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More freedom for recruiters and development of work skills essential to continue employment growth

The current national employment rate figure of 73.1 per cent, which surpasses the pre-recession peak, is a key indicator that the economy is in the recovery stage. Bartlay, who is Managing Director of specialist staffing firm 2B Interface, explains that while the high employment rate is promising and a good sign that job opportunities are improving, the future success of the employment sector lies in tackling the high cost of employment and the lack of quality staff in sectors that need them.

Bartlay said: “UK companies are finally gaining the confidence to employ permanent staff, which is typically a big commitment for businesses – especially SMEs. With costly employment contracts, it can be an expensive process to find suitable staff, which sometimes causes ramifications and restrictions to growth in other areas of the business that may need funding, including service or supply. More freedom in the recruitment process to decrease costs and administration burdens would provide employers with less responsibility, helping to improve business performance and employment rates further.”

In light of the current employment boom, Bartlay suggested that whatever the state of the economy, companies will always need good quality staff, but in growth it’s always the ones with the most desirable skills in certain sectors that will be snapped up and kept for longer.

She explained: “In more difficult times, temporary staff solutions can be desirable as they keep the costs of employment down while gaining the level of service that they need to keep the business going. Many companies require temporary workers that have those key skills for the role, but want to avoid the costly permanent contracts. Temporary staff can keep long-term business expenditure down in turbulent business circumstances. In more stable economic times, companies will have more confidence to take on good quality people permanently, helping to drive the business forward, but with skills shortages they’re left with little choice.”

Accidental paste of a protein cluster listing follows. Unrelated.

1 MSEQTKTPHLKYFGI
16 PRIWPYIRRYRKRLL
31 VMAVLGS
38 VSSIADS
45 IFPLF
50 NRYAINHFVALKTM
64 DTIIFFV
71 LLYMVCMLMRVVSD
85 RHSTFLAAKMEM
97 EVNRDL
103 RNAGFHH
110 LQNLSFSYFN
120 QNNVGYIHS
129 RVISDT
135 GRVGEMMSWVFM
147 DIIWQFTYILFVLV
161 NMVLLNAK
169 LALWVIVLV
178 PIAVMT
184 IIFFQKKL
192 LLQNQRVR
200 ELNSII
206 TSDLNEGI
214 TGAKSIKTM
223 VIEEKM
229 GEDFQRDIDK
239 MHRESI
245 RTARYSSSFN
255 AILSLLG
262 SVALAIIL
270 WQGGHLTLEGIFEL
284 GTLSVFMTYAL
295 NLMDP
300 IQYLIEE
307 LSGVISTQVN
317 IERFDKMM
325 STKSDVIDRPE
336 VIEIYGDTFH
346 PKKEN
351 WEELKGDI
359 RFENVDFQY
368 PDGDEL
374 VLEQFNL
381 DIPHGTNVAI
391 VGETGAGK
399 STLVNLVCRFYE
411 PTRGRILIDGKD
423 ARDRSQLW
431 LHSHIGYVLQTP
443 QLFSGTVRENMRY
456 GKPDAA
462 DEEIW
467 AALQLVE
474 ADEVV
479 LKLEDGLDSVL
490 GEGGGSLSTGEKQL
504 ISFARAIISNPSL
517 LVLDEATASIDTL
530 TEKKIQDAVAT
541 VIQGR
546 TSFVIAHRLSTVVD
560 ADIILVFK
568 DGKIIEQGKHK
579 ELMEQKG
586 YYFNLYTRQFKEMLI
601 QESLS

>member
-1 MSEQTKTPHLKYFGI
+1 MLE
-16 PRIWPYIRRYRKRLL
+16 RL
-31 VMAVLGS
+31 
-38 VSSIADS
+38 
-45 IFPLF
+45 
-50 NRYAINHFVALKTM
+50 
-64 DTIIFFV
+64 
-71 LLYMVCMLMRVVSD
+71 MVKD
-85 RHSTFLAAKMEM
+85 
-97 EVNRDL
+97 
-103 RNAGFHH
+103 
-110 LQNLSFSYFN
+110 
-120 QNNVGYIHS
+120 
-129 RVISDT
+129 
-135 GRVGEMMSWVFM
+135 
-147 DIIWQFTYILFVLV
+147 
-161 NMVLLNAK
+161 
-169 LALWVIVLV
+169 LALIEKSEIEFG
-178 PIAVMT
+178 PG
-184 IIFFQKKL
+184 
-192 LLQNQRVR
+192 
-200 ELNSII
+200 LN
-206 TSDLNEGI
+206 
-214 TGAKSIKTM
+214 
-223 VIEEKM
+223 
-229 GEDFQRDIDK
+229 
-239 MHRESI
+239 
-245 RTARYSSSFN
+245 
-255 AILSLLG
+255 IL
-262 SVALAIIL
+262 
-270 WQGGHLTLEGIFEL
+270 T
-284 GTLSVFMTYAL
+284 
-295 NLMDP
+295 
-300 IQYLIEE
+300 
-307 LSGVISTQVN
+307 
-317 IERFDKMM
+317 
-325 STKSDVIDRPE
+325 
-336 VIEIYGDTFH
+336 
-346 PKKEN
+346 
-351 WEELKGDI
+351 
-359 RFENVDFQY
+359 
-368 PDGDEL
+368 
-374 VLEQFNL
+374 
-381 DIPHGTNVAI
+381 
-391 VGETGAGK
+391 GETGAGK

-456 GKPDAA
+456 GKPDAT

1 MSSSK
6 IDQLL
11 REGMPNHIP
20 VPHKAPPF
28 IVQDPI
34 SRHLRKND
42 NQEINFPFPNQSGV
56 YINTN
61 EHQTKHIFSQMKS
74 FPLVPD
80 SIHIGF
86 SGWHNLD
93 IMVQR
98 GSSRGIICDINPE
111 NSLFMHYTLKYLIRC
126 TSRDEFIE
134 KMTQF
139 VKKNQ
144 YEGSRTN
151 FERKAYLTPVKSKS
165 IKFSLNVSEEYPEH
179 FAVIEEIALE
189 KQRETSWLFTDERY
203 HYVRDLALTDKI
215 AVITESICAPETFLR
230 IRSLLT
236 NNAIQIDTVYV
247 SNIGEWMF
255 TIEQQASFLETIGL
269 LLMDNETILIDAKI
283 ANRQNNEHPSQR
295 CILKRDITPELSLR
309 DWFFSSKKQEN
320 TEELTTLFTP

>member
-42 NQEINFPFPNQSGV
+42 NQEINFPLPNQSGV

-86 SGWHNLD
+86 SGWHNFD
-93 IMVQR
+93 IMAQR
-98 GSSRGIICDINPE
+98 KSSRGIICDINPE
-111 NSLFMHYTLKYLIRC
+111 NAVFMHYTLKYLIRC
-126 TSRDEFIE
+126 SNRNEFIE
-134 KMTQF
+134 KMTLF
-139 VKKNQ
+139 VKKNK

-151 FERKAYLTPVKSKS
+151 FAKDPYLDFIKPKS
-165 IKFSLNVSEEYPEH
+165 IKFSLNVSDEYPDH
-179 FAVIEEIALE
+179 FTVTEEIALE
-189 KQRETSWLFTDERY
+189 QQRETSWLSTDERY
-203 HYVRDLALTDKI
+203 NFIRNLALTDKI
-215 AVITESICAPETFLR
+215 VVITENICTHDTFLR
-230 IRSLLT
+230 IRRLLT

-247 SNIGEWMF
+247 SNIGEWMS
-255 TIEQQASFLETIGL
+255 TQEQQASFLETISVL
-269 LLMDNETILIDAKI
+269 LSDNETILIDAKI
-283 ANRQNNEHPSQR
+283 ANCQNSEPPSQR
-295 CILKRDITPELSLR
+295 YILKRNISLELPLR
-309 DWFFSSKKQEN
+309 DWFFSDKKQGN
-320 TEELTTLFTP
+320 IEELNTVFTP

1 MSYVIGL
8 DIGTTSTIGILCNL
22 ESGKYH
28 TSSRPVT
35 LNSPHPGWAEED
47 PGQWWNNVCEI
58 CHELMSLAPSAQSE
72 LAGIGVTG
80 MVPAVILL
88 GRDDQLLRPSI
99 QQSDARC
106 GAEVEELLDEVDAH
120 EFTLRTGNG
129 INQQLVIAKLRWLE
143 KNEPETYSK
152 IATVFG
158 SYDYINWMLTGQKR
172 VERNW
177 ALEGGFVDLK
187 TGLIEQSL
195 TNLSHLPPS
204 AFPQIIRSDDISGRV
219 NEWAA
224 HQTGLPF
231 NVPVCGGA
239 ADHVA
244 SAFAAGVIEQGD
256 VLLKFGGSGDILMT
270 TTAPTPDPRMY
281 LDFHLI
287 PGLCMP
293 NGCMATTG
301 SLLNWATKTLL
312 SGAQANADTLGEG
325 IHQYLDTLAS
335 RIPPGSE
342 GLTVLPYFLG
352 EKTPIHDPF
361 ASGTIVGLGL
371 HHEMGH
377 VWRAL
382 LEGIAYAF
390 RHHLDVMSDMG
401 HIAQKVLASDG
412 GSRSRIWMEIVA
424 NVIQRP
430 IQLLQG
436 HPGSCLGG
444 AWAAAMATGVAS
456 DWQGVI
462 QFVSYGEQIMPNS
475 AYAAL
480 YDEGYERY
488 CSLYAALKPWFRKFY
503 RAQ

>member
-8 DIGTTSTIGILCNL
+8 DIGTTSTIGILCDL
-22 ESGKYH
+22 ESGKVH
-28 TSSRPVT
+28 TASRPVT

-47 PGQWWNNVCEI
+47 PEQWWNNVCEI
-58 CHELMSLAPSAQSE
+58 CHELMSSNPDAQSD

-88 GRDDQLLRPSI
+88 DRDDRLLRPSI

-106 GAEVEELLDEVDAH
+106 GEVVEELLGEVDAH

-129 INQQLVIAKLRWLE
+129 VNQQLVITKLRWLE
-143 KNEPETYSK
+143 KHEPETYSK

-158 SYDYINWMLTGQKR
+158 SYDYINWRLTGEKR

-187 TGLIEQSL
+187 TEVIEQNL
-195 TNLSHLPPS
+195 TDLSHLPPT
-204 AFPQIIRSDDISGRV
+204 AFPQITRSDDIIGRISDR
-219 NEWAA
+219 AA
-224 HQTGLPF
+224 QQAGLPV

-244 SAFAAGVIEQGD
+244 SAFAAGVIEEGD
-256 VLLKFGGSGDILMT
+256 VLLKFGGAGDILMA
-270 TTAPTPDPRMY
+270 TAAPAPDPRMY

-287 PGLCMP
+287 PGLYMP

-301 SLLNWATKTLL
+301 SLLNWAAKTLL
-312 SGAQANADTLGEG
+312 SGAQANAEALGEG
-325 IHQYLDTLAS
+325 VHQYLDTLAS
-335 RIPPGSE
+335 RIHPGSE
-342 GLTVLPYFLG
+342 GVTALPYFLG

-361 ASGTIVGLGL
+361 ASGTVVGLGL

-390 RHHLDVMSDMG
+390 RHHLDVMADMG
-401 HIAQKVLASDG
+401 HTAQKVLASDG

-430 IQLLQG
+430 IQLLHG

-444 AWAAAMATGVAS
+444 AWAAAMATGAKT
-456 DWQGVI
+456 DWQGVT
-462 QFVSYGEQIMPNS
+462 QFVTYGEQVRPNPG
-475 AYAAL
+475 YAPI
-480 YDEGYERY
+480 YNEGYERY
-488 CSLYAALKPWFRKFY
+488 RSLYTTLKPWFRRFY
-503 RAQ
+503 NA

A recent report by the Institution of Engineering and Technology found that 44 per cent of employers said engineering, IT and technical recruits did not have the required level of skills for their roles, and six out of 10 engineering employers are concerned that this will threaten their business in the UK. Beatrice Bartlay is calling on companies to become more involved with skill training and apprenticeships to help candidates develop the desired skills for these job roles, to support future employment and economy strength.

“Skilled individuals are particularly scarce in engineering and manufacturing, and while employment is up, it could be a struggle for companies to find the right staff with the relevant skills for specific job roles, which could leave job vacancies unfilled,” Bartlay said.

Bartlay concluded, “The rise in the employment across the UK emphasises the need for those candidates seeking jobs to gain the skills required for the vacant positions, perhaps through vocational training or apprenticeships. Developing skills for specific job roles will enable employers to source staff that meet their specific requirements, preventing these valuable job roles from going to waste.”

                     

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